Third is your title policy. So when you purchased the house, you probably should have purchased a title policy with it. And like I said, I’m gonna speak to the state of Colorado, that’s my sandbox, that’s where I play. But let’s say you, you know, purchased with a title policy and you had a special warranty deed when you purchased that property and you quit claim deeded your children on which you have now lowered your warranty of your deed level from a special warranty, which has a level of warranty and other things that go along with it to a quit claim warranty, which carries no warranties. So you’re not putting any guarantees with the deed. So you’ve now dropped the guarantee of your deed, which means is that title policy that you got, the title company’s like – we ensure these people for this deed level for this house. You just added all these other people and now you’re having an ownership issue because you own mineral rights and someone’s trying to take that. The title company says they’re not on your insurance, they’re not part of your title insurance policy and all you had to do was call the, and say, “Hey, I wanna add somebody.” And we could have maintained your warranty deed level and we also could have just charged like a $200 endorsement to update your policy to add that person. But because you didn’t, your insurance is warrant is voided. That’s a big problem, especially if you ever have a title issue. Which the more people you add the title, the better chance you’ll have a title issue.

Capital Gains
Number four is capital gains. It gets really messy depending on investment vs personal vs all this kind of other stuff. But if you were doing this to avoid probate because people think, “Oh, probate’s expensive and it costs,” it’s attorneys in the state and the court and all this other stuff, I just don’t wanna deal with that. I don’t want my kids to have to deal with that. Let’s say you bought this house in 1965, you put all your kids on it, you avoid probate, great. Now those kids wanna sell that house and it is appreciated significantly in that period of time you are paying capital gains because it’s not their primary residence. So they don’t get to claim that as an exemption. They are now paying capital gains on the entire appreciation because they’re on title and they didn’t pass. There are certain things that adjust the basis, which is essentially the base level that the gain is calculated from. The longer ago you purchase it, chances are the lower the basis is right, you do some capital improvements. You can adjust it down a little bit for the money you spent, but then you to sell it and let’s say it’s appreciated, you know, $500,000 in the last 50 years. When you pass and the property either goes through probate or a trust or a beneficiary deed or some other method, that is much better to do these kinds of things, a lot of those things will trigger an adjustment to the basis, which means, now you’re not paying capital gains on all of that money. Only the money that you’ve made from the market value of the property at the time of death vs when you sell it. For a lot of people, that is hundreds of thousands of dollars of capital gains tax you won’t have to pay by keeping your kids off the title and handling, dispersion of assets a different way via probate, via trust via beneficiary deed, via something else than just quit claiming your children onto your title.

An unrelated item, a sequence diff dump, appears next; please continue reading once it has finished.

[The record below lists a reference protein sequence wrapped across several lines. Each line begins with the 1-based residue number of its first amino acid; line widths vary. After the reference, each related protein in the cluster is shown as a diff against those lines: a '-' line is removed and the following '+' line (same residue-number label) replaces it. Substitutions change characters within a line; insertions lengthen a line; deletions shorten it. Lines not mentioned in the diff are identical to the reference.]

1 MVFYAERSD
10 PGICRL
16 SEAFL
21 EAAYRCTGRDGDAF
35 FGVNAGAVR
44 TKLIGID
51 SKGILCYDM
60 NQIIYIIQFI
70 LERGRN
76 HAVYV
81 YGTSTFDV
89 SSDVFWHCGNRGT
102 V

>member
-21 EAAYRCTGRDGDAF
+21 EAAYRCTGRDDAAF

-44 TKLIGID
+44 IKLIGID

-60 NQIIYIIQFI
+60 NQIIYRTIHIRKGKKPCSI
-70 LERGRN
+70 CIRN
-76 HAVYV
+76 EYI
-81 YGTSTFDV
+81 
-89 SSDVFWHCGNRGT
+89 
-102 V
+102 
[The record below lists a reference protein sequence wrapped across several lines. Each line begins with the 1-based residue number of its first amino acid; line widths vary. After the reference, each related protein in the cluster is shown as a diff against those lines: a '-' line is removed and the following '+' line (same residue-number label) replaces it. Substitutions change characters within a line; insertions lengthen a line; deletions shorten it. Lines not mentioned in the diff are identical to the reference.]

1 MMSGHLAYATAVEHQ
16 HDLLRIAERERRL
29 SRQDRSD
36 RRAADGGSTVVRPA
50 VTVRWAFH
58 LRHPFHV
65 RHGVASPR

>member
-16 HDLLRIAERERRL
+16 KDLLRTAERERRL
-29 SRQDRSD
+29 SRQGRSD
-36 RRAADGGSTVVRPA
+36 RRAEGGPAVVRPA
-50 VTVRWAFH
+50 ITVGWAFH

Anyway, just a few top a few reasons, there’s plenty more, but if you have more questions about this, like I said, if you’re in the Denver metro area and you want help with this, you’re getting recommendations on attorneys or things like that that can help with these types of things, please feel free to reach out to me directly. My contact information is on my website, link for that is here. If you’re looking to sell and need help with an estate probate trust situation, a lot of realtors don’t understand the details. I wanna make sure you have the appropriate assistance and knowledge basis and competency for the transaction that you’re looking to accomplish.